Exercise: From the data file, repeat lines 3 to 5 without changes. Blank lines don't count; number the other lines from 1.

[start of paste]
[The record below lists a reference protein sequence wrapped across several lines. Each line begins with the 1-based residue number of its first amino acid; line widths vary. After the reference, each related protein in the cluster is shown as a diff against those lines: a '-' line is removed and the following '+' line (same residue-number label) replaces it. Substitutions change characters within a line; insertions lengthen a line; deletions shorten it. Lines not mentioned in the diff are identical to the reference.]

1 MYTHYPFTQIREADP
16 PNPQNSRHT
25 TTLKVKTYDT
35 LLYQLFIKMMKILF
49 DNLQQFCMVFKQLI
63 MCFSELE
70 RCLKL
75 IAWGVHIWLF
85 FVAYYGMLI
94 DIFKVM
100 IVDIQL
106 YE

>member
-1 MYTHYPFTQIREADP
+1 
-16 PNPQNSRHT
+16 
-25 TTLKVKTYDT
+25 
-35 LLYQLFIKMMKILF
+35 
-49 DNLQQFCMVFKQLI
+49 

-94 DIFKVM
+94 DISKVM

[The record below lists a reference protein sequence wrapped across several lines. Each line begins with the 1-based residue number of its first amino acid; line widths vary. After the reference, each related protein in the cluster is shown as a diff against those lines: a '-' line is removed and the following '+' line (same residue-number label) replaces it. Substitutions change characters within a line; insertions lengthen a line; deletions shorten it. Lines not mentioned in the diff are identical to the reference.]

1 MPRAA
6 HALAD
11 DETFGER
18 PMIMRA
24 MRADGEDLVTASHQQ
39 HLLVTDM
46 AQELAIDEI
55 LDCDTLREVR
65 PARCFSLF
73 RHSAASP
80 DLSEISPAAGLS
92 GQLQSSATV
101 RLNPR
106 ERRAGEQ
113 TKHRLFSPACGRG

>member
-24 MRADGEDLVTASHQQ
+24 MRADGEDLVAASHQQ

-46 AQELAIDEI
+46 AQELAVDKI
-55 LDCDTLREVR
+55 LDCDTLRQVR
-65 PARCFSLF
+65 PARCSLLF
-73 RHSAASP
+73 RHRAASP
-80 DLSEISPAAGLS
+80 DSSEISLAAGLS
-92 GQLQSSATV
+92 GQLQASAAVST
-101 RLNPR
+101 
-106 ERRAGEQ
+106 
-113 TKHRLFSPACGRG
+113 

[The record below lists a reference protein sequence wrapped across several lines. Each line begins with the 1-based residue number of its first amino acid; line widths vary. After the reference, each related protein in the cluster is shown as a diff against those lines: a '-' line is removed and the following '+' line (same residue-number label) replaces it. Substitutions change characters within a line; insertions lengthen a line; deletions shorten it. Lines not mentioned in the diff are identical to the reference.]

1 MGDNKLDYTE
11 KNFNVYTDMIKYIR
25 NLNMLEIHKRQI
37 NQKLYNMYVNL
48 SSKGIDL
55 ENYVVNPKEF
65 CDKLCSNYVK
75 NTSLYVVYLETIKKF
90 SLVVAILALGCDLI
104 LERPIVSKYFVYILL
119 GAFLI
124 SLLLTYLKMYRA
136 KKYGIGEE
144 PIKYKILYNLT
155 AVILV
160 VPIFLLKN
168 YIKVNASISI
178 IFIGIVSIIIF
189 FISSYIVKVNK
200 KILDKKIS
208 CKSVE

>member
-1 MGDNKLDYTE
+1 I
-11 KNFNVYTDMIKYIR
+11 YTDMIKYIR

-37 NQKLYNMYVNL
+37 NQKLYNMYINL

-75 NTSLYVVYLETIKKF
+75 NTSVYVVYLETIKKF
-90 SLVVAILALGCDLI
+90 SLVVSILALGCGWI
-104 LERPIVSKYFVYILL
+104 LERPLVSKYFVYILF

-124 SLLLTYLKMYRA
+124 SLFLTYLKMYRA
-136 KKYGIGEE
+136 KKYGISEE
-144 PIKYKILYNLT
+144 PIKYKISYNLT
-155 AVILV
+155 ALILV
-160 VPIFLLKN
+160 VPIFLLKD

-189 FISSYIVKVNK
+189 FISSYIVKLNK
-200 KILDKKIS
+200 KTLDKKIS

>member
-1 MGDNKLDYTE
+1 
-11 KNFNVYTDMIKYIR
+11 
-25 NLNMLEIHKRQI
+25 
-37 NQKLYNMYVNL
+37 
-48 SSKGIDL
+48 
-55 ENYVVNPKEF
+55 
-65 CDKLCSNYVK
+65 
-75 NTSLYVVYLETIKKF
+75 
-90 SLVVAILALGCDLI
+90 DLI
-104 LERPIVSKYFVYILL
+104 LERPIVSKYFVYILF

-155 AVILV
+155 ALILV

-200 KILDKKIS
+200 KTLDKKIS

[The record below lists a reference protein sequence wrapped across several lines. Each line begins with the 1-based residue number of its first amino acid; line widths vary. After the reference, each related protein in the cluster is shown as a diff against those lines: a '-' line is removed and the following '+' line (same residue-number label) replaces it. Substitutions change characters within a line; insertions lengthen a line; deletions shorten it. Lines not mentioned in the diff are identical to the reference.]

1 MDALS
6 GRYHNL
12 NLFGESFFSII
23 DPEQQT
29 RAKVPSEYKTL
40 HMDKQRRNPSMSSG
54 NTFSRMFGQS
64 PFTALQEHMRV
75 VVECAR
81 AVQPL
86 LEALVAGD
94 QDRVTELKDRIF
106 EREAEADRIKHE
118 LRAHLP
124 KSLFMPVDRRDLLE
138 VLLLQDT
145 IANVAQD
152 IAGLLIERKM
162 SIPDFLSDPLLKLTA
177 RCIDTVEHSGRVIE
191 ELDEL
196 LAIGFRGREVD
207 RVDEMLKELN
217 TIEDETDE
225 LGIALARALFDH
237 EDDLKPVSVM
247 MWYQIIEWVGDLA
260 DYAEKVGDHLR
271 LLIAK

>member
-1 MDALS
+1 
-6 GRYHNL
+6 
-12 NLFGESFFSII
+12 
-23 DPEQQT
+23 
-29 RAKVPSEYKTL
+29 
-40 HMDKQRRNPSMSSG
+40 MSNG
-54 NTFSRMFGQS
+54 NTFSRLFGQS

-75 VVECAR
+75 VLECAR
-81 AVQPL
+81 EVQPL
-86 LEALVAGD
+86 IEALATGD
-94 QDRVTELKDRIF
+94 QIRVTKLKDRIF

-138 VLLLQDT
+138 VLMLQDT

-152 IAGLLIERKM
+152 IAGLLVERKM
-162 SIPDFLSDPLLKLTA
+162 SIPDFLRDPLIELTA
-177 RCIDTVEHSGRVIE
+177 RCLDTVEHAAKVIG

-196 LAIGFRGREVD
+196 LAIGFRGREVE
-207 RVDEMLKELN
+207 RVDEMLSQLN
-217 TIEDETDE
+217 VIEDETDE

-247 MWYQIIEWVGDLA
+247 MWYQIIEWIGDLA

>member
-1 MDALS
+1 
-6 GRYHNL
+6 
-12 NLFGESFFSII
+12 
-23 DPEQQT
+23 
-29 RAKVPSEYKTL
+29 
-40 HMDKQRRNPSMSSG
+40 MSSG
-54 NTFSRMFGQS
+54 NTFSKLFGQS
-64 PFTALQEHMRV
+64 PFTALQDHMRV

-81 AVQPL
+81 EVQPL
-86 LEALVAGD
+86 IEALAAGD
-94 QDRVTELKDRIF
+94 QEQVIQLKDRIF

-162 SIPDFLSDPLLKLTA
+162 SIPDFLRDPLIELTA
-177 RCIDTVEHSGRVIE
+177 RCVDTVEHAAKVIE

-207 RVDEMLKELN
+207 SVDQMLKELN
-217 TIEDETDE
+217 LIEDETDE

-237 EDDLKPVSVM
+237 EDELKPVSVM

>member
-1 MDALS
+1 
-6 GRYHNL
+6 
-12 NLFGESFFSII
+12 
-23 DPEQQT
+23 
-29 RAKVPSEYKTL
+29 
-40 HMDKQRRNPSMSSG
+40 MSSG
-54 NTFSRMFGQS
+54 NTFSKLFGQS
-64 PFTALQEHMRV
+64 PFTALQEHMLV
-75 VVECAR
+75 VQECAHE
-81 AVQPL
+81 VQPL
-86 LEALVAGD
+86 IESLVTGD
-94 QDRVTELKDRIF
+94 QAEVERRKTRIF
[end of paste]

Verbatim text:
16 PNPQNSRHT
25 TTLKVKTYDT
35 LLYQLFIKMMKILF